keeps this site and its author alive.
Stories from the Verse
Old Verses New
Chapter 107: Brown 37
Table of Contents
Previous chapter: Chapter 106: Hastings 77
Derek awoke with the memory of a terrible headache and several other sore spots. He did not want to open his eyes. He had been careless, and he knew it; he hoped his friends would still succeed.
He couldn't lie here with closed eyes forever. Eventually either he would discover this world, or it would discover him. He opened his eyes.
He was inside, somewhere; it was a room, not entirely dark but not lit well enough to see much. He realized, too, that there were other people around, and that there was quite a bit of furniture about. Slowly he put together what he could. This was some sort of restaurant or bar or something, tables and chairs, people sitting at many of them. He was half under a table, but there was no one at it or the next one. He slipped under it the rest of the way, and sat up beneath the cover of the furnishings. These were very modernist appointments, mostly plastic of some sort, but not at all cheap. That told him something, anyway.
He raised himself from the floor into the chair. His assessment had been correct, so far as he could tell. People were at other tables, eating and drinking and talking. The room was dimly lit.
He realized that his equipment was going to look a bit odd–laser rifle, backpack, tool bag, and a lot of other stuff. He also realized that that sense that always pointed him to his equipment was pointing above him–as he had left his bicycle, baskets filled, his laptop, and some chips outside when he had descended into Cavalier. That suggested he was on a lower floor of a building, probably a hotel or something. He hoped it would be possible to get his things without causing problems. But right now he had to get out of this restaurant without incident. He rose, made sure he had everything, and walked toward what looked to be the exit.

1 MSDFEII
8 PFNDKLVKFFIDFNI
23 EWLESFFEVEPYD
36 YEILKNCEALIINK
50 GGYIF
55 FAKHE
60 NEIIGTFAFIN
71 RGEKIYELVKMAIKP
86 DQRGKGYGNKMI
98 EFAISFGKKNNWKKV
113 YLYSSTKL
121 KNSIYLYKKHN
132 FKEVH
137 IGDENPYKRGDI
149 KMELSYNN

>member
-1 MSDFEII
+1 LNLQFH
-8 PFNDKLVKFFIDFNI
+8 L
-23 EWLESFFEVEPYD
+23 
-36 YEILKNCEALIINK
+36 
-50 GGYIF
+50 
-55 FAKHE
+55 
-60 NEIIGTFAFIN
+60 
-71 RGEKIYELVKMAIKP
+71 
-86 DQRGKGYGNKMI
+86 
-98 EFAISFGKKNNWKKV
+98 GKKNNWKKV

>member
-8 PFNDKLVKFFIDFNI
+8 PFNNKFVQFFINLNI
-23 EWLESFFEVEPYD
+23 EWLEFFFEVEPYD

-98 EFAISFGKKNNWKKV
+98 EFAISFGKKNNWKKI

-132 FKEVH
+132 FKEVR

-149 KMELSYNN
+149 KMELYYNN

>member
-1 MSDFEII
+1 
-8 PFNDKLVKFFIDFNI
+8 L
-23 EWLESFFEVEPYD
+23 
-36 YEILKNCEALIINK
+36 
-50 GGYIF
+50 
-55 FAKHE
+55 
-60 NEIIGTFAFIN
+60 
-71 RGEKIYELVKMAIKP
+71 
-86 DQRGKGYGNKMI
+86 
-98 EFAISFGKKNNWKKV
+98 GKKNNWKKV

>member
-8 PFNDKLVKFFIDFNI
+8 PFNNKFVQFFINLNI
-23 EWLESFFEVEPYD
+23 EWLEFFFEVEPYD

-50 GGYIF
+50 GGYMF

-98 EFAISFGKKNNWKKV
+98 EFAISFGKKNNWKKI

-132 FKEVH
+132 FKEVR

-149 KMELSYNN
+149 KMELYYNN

"Kid, what are you up to?" a voice suddenly said. He looked toward it. He realized that he wasn't looking at a human; that gave new dimension to everything. This was in some ways like that last world, maybe was that last world at a different time. But right now he had to answer.
"Sorry. I thought my mom was in here, but I don't see her."
"O.K. Next time ask someone."
"O.K. I should have thought of that."
He stepped out of the restaurant and found himself in what he wanted to call a concourse. It now appeared that he was in a giant mall. Escalators were visible, so he headed up. He had never seen a mall quite so big, but then he already knew this was the future, or a future, or a world like the future, so that didn't seem so difficult.
He found his bicycle and his laptop easily enough. It was a bit tougher finding the chips, as he could sense them but couldn't really see them until he was right on top of them. Mercifully, all these things were in public halls, and out of the way. But the more he saw, the less he understood. It was less like a mall and more like an enclosed city. There were stores, restaurants, offices, apartments, recreation areas, and things he didn't recognize. He was very uncertain how to get outside–or even, it occurred to him, if there was an outside.
Finally he saw something that he thought might help. There was a computer terminal; it appeared to be an information aid, something you would use to get directions and such, but he thought that was as good a place as any to start, particularly as it was down a side corridor that was otherwise empty at the moment. He went to it and started accessing what he could.